Manchester City – Olympique Lyon: uncharacteristically sloppy City gets punished by well-organised Lyon (1-2)

Manchester City put in a once-in-a-blue-moon performance, as they were defeated 2-1 at home by Olympique Lyon in their opening Champions League fixture of the season. City’s lackadaisical possession and Lyon’s quick transitions led to the Premier League side’s fourth defeat in a row in the Champions League.

City lined up in a classic 4-3-3 formation (as shown below). Up front, Gabriel Jesus replaced Sergio Agüero, who was on the bench after picking up a minor ankle injury in the weekend. Longer term absentees include Kevin De Bruyne, Danilo and Benjamin Mendy. Pep Guardiola was watching the game from the stands, because he was sent off during their second leg versus Liverpool in last year’s Champions League quarter final.

Meanwhile, Lyon set-up in a dynamic 4-4-1-1 system, with Nabil Fekir playing just in behind Memphis Depay. The French side made three changes from their slightly weakened team that played against Caen on Saturday, drawing 2-2. Pape Cheikh Diop replaced Lucas Tousart in central midfield. On the right wing, the more defensively solid Maxwell Cornet came in for Bertrand Traoré. Memphis took over striking duties from Celtic-signee Moussa Dembélé.

Both team’s positioning when City was building up. The ball is displayed at the feet of Aymeric Laporte.


Shoddy City
This was one of the worst Manchester City performances in the last year. Without trying to sound like a TV pundit, City were just really careless and sloppy on the ball. They made some very poor decisions, such as Aymeric Laporte’s pass to an under-pressure Fernandinho which lead to Nabil Fekir’s goal just before half-time.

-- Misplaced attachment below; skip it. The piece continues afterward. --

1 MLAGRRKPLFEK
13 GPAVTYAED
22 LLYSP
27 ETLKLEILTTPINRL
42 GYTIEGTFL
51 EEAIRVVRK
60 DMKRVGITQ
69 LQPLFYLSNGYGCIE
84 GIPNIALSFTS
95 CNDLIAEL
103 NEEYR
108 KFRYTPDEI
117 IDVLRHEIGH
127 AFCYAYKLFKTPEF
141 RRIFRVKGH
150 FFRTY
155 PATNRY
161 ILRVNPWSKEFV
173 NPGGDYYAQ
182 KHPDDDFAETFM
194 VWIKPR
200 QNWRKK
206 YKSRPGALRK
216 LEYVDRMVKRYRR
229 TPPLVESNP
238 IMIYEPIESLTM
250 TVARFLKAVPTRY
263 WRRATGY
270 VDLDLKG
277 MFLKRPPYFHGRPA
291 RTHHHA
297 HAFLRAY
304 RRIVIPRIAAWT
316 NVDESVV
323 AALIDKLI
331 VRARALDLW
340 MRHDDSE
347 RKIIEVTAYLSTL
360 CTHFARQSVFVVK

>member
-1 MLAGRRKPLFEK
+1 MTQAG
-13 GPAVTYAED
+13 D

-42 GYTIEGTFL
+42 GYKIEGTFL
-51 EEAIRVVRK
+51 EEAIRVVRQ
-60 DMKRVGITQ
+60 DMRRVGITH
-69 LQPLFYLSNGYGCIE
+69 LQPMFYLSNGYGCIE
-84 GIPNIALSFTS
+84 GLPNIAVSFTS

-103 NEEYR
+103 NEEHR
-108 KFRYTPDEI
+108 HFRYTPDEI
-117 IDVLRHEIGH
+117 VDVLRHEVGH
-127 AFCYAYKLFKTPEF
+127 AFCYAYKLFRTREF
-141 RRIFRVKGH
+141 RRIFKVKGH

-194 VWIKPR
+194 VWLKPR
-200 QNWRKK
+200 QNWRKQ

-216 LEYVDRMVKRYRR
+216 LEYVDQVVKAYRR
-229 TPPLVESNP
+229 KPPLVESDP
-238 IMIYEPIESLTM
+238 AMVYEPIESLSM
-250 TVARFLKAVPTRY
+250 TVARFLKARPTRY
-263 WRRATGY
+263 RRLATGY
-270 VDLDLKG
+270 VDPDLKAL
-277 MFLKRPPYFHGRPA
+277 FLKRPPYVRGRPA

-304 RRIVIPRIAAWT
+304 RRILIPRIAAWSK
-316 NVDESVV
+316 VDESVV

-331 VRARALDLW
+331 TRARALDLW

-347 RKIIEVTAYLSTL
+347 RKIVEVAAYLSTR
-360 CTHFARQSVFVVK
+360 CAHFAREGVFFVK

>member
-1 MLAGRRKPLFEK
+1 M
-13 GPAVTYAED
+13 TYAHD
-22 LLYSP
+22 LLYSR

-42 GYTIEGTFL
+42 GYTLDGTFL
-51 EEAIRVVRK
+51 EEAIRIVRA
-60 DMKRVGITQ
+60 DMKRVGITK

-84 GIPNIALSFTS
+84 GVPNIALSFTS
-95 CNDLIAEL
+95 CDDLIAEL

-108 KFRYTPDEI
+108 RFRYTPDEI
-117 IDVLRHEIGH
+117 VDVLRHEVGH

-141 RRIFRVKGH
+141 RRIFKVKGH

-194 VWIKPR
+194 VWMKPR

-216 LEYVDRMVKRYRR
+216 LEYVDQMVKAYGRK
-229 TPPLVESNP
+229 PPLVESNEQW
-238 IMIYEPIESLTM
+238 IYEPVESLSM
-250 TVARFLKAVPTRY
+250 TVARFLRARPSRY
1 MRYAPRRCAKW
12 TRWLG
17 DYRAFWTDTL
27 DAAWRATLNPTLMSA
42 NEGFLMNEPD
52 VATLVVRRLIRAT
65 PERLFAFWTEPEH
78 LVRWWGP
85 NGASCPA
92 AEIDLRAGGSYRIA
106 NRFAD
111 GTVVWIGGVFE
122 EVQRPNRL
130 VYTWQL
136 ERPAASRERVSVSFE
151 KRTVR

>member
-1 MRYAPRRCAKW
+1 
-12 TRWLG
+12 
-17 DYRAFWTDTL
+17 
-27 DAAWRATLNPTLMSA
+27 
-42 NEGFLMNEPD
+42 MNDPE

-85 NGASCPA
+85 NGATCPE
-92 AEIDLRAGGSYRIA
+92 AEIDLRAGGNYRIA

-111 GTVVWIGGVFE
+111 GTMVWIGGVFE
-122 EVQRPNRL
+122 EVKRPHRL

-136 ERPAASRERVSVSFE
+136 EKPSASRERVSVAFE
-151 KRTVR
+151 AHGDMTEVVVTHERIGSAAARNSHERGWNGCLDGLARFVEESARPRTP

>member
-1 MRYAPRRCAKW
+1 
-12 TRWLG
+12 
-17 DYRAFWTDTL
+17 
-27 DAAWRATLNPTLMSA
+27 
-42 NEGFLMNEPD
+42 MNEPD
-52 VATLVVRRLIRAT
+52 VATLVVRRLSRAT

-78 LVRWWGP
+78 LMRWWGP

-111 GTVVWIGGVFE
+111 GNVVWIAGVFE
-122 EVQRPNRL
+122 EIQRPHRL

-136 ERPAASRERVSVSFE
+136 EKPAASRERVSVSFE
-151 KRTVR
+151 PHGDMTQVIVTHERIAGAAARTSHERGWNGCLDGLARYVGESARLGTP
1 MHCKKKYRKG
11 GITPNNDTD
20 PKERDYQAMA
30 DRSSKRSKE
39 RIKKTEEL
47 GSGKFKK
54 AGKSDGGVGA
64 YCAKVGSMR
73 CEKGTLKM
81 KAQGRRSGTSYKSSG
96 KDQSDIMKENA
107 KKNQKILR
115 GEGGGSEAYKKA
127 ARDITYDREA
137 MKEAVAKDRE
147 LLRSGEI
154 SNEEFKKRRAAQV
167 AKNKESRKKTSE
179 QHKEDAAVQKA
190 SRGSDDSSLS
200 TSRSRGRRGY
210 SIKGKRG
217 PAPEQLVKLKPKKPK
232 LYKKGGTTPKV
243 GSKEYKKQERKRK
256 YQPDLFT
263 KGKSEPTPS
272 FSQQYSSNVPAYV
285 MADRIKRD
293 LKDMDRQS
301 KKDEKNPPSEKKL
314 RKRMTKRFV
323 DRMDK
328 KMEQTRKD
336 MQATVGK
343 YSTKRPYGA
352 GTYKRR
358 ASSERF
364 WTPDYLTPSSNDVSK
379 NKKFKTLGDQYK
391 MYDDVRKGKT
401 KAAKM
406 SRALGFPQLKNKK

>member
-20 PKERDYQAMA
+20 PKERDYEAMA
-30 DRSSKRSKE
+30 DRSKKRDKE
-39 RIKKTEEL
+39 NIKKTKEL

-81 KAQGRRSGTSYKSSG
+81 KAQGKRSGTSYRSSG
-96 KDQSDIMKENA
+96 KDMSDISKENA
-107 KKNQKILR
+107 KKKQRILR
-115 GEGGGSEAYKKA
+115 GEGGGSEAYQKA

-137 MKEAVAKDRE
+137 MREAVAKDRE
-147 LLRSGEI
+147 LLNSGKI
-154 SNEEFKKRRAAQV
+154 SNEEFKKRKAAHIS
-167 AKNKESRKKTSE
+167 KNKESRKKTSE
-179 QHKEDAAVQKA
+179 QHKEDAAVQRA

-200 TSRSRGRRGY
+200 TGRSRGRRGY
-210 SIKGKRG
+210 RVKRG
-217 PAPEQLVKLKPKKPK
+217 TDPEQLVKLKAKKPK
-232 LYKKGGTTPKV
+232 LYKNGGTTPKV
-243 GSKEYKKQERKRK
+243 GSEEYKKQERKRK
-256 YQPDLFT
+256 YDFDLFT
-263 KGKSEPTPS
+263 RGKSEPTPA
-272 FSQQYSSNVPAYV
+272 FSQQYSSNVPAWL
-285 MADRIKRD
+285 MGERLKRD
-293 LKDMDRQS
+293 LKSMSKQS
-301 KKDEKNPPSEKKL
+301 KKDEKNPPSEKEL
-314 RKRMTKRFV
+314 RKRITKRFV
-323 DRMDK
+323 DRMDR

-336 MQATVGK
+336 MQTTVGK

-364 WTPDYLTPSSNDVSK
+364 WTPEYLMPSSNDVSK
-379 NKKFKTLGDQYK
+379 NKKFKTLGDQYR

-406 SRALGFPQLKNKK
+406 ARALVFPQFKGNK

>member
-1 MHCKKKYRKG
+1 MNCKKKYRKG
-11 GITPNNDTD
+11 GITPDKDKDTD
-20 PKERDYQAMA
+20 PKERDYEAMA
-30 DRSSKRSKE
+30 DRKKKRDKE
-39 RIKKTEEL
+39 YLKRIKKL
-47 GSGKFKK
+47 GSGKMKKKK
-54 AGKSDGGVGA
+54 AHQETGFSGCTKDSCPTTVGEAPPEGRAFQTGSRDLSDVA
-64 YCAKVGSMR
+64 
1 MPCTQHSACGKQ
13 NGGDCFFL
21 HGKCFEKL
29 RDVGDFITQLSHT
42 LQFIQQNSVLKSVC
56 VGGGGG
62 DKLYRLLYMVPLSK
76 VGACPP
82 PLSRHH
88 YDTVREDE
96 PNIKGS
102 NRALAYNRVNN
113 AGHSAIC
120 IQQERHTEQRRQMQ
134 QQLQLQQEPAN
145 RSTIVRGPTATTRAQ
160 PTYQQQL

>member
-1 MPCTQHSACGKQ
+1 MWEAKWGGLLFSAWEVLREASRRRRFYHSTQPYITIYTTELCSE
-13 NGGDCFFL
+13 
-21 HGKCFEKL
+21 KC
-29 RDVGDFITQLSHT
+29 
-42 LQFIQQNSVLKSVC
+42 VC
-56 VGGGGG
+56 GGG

City’s build-up was, particularly in the middle third of the field, rather slow-paced and aimless. Passes from the center-backs or Fernandinho into crowded central areas were often picked off by the extremely hard-working Lyon central midfield duo of Pape Diop and Tanguy Ndombele.

When playing out from keeper Ederson, City’s structure and technical quality allowed them to play around Lyon’s initial press well. However, they continually struggled to find an out-ball. Striker Gabriel Jesus was positioned far too deep towards midfield in the build-up, which meant City had no way of stretching the pitch, and nobody to run into behind to.

In possession, it is important to always look to play to the furthest forward or furthest away player. This causes the opposition to be stretched vertically and horizontally, therefore giving your midfield players and fullbacks more pockets of space to play in. City really struggled to stretch Lyon in this way.

As mentioned, Jesus was always looking for the ball to be played short, into his feet. City found Jesus’ feet well at times via left-back Fabian Delph, who would pick the ball up on the touchline and look to drive infield before punching it in to the Brazilian.

However, City did not have anyone running in behind and therefore could not look to trigger vertical movements with passes into Jesus that broke down Lyon’s last line of defense. This was mostly due to the choice of City’s two wingers. Raheem Sterling and Bernardo Silva were playing on opposite wings to their preferred foot. Which meant that they never had any interest of running behind and always looked to cut inside, in the direction of the ball in midfield.

Meanwhile, fullback Kyle Walker would make some well-timed over and under-lapping movements when the ball found Bernardo’s feet on the right side. Walker could have made these movements more often, and City may have had some success if it focused purely on building up on the left side before trying to isolate Bernardo Silva and Walker in a two versus one situation on the right.

Transition opportunities for City
Many of City’s erroneous passes often occured when there was an opportunity to transition into attack. Kyle Walker in particular looked to pass the ball back into the pressure area, rather than get the ball out into space or back to Ederson.

Although Lyon’s defensive shape was well-organised, they did not really look to counterpress City and instead were fairly passive when they lost possession of the ball.

Manchester City therefore looked most dangerous in transitions from defense to attack, or at least moments where they could attack at speed and run at a retreating Lyon defense. Manchester City could have been more positive from the off, playing forward quicker before Lyon had a chance to get into their very organised 4-4-1-1 defensive block.

City’s only goal of the night game came from such a moment, when Bernardo Silva bursted forward with the ball in the left central zone of the pitch, before laying off to Leroy Sané, who beat two players and set up Silva for a good finish.